Updated: September 14, 2009
The U.S dollar isn't what it used to be. When measured against other currencies, the U.S. dollar has fallen precipitously. At its peak in 2000, the dollar would buy 1.21 euro. Today, it fetches only 0.68 euro, a decline of 44 percent.
But does the fall in value suggest that you should alter or revisit your financial plan?
To many planners, the answer is no. "I don't think that the rise or fall of currency values has a major impact on the daily life of most Americans," said FPA member, H. Jude Boudreaux, CFP®, director of financial planning at Bellingrath Wealth Management. FPA member, Harry K. Foote, CFP®, of Smart College Solutions said, "The fall in the dollar really does not change your financial plan, per se."
However, financial planners do say that the falling dollar could affect your investment plan and your choice of investments. Indeed, financial planners recommend that you review the amount your portfolio is allocated to international investments and tweak as need be. "I don't think that many adjustments are necessary if they're already investing some part of their equity portfolios in international investment vehicles," said Boudreaux.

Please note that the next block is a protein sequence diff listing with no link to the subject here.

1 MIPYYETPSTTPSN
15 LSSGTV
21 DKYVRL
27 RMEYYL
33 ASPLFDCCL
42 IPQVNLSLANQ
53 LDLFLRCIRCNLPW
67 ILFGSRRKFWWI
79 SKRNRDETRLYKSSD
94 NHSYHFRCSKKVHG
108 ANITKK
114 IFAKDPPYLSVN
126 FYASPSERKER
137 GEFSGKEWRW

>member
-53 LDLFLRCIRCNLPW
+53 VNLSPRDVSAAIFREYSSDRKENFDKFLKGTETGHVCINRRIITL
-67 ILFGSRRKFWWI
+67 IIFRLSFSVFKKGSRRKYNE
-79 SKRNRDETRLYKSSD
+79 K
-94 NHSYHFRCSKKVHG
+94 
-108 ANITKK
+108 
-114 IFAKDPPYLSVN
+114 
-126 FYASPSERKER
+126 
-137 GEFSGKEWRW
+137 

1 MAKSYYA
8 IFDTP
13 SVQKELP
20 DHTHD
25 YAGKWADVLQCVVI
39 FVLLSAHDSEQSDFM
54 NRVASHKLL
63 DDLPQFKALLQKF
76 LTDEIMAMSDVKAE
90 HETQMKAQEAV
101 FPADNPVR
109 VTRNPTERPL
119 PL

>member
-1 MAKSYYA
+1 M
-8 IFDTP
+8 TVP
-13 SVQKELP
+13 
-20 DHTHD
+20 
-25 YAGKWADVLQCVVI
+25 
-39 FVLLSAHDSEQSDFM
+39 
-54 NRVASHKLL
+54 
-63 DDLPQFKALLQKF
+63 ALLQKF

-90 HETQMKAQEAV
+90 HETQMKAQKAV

Others agree, but offer a slight twist on that strategy. If you are concerned about the value of the dollar in non-U.S. markets, FPA member, Mark Flaherty, CFP®, of Virginia Asset Management suggests you consider investing a portion of your portfolio in non-U.S. securities funds that can use hedging strategies for currency fluctuations. For his part, FPA member, Rick Miller of Sensible Financial Planning, suggests that investing in Treasury Inflation Protected Securities (TIPS) could provide a hedge against the falling dollar.
"Meanwhile, if you plan on making a large purchase of an imported item, you may want to make that sooner rather than later," said Boudreaux. "However, I wouldn't go out and buy a foreign car just because they expect the dollar to fluctuate vs. the euro or yen."
Before you tweak your investment plan or make a large purchase of an imported item, Foote and Boudreaux suggest that you consult with a financial planner. "Imported items will be more expensive. A good discussion with a financial planner as to how to benefit and protect your investments would be in order," Foote said. "Nothing moves in the same direction forever, including the fall in the dollar, so having the ability to be flexible and knowing what changes to make will make a considerable difference."
Consult with a financial planner who can help you evaluate the fall of the dollar, its impact on your financial plan and the changes you may need to make.